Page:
President Obama told American nation that he ordered to launch a broad military campaign in Syria and Iraq, authorizing airstrikes and more attacks on both Middle East countries.
In his prime-time address to the nation from the White House on the eve of the 13th anniversary of the 9/11 attacks, Obama declared an aggressive offensive to combat Isis, which has been responsible for the beheading of two American citizens in the past month and captured a swath of territory in northern parts of Iraq and Syria.
“Our objective is clear: we will degrade, and ultimately destroy, ISIL through a comprehensive and sustained counter-terrorism strategy,” Barack Obama said, avoiding the use of Islamic State, which suggests that the group has succeeded in its objective of carving out a caliphate in the Middle East.
“We will conduct a systematic campaign of airstrikes against these terrorists,” said Obama. “I will not hesitate to take action against Isil in Syria, as well as Iraq,” he said.
Obama added the air strikes were a necessary counter-terrorism measure to prevent Isil from becoming a future threat to the US and therefore did not require fresh congressional approval.
The president’s counter-terrorism strategy also includes: more airstrikes in Iraq; the deployment of 475 more American advisers to help Iraqi forces, bringing the total number of American advisers to some 1,600; help from other countries; and an emphasis on having local ground forces battle the insurgent group that is also known as ISIL or ISIS.
The U.S. began launching limited airstrikes against Islamic State targets in Iraq earlier this summer at the request of that country’s former prime minister. However, the President insisted that U.S. combat troops won’t be back to the region.
Obama admitted, “any time we take military action, there are risks involved, especially to the servicemen and women who carry out these missions.”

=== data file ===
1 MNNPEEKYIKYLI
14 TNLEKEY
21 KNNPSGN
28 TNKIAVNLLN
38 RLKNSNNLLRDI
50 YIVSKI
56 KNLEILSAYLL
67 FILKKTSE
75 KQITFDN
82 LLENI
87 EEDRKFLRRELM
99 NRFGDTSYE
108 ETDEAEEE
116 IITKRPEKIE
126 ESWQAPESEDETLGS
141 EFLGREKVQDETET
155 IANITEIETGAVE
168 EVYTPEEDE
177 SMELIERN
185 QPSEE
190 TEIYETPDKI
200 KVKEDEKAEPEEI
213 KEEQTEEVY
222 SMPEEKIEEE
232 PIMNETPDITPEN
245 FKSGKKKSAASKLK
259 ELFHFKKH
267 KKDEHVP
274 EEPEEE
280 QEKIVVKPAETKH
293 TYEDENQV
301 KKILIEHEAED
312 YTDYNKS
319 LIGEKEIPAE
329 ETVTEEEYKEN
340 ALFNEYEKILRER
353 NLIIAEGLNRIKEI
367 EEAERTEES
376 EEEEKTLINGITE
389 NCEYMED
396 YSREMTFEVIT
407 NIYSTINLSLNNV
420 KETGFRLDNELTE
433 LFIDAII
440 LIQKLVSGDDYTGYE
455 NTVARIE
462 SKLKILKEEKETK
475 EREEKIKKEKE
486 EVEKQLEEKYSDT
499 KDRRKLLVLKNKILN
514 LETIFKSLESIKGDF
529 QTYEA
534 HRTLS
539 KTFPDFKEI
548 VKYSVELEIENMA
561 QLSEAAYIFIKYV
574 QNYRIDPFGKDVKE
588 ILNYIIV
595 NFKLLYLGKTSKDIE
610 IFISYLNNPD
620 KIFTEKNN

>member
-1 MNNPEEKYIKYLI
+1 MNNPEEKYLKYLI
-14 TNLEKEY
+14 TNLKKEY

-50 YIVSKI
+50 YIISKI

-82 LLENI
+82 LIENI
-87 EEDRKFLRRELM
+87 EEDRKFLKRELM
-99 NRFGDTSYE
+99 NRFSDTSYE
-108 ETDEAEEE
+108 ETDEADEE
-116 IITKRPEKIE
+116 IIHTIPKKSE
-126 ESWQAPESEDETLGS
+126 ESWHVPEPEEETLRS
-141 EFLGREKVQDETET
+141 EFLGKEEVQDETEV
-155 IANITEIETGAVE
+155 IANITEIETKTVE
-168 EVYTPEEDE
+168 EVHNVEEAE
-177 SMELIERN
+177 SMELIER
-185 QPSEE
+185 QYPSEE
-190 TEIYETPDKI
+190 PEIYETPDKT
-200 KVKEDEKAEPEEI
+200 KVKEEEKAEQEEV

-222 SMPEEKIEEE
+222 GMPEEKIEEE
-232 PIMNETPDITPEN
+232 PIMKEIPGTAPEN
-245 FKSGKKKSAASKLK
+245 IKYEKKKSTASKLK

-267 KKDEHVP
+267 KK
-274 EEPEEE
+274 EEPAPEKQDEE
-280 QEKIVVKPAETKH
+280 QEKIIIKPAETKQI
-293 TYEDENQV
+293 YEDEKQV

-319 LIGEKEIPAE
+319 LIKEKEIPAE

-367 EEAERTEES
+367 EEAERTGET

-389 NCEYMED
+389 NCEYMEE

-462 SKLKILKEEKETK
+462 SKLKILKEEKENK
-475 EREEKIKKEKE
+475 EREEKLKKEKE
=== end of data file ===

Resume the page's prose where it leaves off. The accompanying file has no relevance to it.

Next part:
“But I want the American people to understand how this effort will be different from the wars in Iraq and Afghanistan. It will not involve American combat troops fighting on foreign soil,” he added.
House Speaker John Boehner, R-Ohio, a frequent Obama critic, said he supports the idea of training Iraqi and Syrian fighters, but “I remain concerned that those measures could take years to fully implement at a time when ISIL’s momentum and territorial gains need to be immediately halted and reversed.”
Boehner said that while Obama presented “a compelling case for action, many questions remain about the way in which the president intends to act.”
On Tuesday, Defense Secretary Chuck Hagel met with Turkish leaders to discuss their contribution to the effort, but emerged with no concrete commitments. A Turkish official expressed concerns that weapons sent to Syrian rebels to fight ISIS could end up in the hands of Kurdish fighters whom Turkey regards as a terrorist group, reports the NY Times.
Senior U.S. officials said that key ally Saudi Arabia will host inside its territory a U.S. training effort for Syrian rebels as a significant move that could help rally Gulf Arab states behind the U.S.-led coalition.